The Muscogee Nation is now a self-governed Native American tribe based in Okmulgee, Oklahoma. It’s the fourth largest tribe in the U.S. with 86,100 citizens. Muscogee Nation representatives in Oklahoma did not immediately respond to a request for comment. Nor did Marian (Vonnie) McCormick, principal chief of the Lower Muskogee Tribe in Georgia.

Rena Peck of the Georgia River Network paddles a canoe in the Okefenokee Swamp, which she fears would be harmed by a proposed mine nearby.

Twin Pines’ mining project appeared about two decades after the Dupont Corp. proposed mining in the same area. “The people of Georgia as well as state and national leaders overwhelmingly rejected” that proposal, as a bill in the state legislature stated earlier this year. The bipartisan bill aimed at shutting down mining on Trail Ridge died in committee, despite widespread support. Dupont’s successor, Chemours, agreed earlier this year to avoid mining near the Okefenokee after being pressured by activist Catholic sisters who hold shares in the company.

Mining opponents, including Sen. Jon Ossoff (D-Ga), continued to push for a shutdown. Ossoff visited the Okefenokee last year and pressured the U.S. EPA and US Army Corps to reexamine the proposal.

“Hydrological and biological analysis of the impact of this mine suggests that it may do severe and irreversible damage to the swamp, ruining the swamp, as not just a place where people can go and enjoy themselves and participate in nature, but also as a vital natural resource, a wetland ecosystem, a bio diverse habitat for precious wildlife,” Ossoff said in a press conference late last month.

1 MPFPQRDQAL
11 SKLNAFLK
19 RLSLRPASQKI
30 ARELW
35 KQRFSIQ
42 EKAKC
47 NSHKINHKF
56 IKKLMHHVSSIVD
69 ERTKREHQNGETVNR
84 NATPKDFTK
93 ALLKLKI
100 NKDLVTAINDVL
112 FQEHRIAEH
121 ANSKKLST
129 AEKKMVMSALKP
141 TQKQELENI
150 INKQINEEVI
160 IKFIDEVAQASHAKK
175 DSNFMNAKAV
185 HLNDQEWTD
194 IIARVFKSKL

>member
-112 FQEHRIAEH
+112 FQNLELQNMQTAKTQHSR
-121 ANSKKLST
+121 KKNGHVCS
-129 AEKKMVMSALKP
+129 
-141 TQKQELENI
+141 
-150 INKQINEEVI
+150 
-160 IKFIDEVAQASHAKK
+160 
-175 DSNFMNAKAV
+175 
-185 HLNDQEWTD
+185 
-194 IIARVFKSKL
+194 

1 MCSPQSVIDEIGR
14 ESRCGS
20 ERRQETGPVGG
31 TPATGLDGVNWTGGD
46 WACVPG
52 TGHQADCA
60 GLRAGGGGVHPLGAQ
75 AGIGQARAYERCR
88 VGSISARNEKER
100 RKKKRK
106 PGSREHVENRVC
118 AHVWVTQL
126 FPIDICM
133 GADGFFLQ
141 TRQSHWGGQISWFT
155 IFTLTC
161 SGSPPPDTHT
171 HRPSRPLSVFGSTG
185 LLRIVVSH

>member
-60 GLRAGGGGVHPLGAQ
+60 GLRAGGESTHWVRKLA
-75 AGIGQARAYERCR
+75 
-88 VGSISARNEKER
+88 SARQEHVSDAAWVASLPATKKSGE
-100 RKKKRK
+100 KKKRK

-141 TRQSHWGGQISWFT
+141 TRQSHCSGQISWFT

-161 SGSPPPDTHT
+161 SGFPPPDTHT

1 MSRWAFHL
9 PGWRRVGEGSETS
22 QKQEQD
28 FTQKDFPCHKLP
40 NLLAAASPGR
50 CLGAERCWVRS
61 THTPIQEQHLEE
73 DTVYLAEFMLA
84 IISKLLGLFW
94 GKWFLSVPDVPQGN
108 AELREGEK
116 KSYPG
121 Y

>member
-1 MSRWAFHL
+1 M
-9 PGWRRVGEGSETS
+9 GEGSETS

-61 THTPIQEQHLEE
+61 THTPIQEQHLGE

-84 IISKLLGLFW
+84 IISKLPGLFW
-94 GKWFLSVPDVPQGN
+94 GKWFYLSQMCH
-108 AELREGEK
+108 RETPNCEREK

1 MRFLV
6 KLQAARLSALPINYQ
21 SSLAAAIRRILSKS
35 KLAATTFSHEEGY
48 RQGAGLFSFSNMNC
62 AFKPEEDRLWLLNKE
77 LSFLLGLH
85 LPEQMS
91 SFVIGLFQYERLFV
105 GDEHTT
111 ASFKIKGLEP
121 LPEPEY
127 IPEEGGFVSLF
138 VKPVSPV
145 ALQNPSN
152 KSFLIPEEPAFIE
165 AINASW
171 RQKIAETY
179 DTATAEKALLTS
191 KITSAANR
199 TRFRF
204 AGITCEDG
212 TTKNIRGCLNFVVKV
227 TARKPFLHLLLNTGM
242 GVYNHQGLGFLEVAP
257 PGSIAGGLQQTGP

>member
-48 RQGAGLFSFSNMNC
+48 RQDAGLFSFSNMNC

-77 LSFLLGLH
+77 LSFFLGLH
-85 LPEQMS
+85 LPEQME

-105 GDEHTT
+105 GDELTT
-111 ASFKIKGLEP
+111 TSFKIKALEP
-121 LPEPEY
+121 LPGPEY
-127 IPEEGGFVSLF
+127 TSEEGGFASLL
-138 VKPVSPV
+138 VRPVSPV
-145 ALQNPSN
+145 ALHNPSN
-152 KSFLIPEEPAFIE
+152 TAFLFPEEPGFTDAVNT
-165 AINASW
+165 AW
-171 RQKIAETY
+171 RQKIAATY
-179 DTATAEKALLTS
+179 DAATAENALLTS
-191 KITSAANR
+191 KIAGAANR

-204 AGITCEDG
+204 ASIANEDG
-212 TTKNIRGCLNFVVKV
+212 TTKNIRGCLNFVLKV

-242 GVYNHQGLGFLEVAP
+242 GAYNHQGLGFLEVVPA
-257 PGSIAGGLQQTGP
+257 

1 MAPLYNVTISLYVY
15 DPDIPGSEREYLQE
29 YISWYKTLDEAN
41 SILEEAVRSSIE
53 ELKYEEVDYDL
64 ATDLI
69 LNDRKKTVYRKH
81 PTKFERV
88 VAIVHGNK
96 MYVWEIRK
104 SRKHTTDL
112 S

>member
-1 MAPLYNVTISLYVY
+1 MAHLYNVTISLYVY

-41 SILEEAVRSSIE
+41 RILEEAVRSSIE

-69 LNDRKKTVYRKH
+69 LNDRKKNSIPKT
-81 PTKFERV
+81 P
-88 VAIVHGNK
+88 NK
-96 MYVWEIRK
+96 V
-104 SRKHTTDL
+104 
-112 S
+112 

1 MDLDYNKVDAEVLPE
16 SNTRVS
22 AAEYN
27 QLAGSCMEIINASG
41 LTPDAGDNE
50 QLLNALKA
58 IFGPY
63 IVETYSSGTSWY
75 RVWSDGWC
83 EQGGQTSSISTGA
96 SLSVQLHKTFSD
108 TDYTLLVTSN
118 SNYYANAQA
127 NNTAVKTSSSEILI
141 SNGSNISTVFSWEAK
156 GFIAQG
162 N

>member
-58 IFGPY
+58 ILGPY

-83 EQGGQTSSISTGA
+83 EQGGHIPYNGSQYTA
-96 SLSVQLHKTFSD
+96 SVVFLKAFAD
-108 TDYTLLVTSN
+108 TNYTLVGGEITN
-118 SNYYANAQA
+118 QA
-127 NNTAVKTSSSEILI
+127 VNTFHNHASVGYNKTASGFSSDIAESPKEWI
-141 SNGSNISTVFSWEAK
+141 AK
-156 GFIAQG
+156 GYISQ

Conservationists cheer decision

Conservation groups were elated at the Corps’ decision.

“Twin Pines has long evaded federal oversight and review,” said Christian Hunt, Southeast representative at Defenders of Wildlife. “With the public process restored, Twin Pines should spare the Okefenokee and abandon this project once and for all.”

“Mining on the doorstep of a rare ecological treasure like Georgia’s Okefenokee Swamp defies common sense, and we are thrilled that this announcement removes the threat to hundreds of acres of critically important wetlands,” said Kelly Moser, senior attorney and leader of the Clean Water Defense Initiative at the Southern Environmental Law Center. “Formally rescinding the unlawful decisions made by the prior administration restores protections for wetlands that are vital to the swamp’s unique ecosystems and makes it possible for the many Georgians, visitors from across the country, and people worldwide who love to visit, paddle, and explore this iconic place to continue to do so.”